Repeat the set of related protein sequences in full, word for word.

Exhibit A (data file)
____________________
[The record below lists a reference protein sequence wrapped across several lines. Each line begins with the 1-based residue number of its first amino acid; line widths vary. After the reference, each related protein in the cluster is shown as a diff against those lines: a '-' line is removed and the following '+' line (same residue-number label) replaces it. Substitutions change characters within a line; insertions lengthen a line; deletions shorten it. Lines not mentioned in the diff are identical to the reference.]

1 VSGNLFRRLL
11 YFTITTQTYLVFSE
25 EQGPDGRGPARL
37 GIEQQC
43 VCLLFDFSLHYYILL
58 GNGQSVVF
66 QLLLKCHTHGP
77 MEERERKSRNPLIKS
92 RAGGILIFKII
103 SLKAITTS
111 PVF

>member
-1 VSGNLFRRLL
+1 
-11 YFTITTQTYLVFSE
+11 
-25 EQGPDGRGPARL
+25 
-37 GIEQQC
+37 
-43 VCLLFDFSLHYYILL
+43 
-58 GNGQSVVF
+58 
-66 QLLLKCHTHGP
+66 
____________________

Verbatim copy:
[The record below lists a reference protein sequence wrapped across several lines. Each line begins with the 1-based residue number of its first amino acid; line widths vary. After the reference, each related protein in the cluster is shown as a diff against those lines: a '-' line is removed and the following '+' line (same residue-number label) replaces it. Substitutions change characters within a line; insertions lengthen a line; deletions shorten it. Lines not mentioned in the diff are identical to the reference.]

1 VSGNLFRRLL
11 YFTITTQTYLVFSE
25 EQGPDGRGPARL
37 GIEQQC
43 VCLLFDFSLHYYILL
58 GNGQSVVF
66 QLLLKCHTHGP
77 MEERERKSRNPLIKS
92 RAGGILIFKII
103 SLKAITTS
111 PVF

>member
-1 VSGNLFRRLL
+1 
-11 YFTITTQTYLVFSE
+11 
-25 EQGPDGRGPARL
+25 
-37 GIEQQC
+37 
-43 VCLLFDFSLHYYILL
+43 
-58 GNGQSVVF
+58 
-66 QLLLKCHTHGP
+66 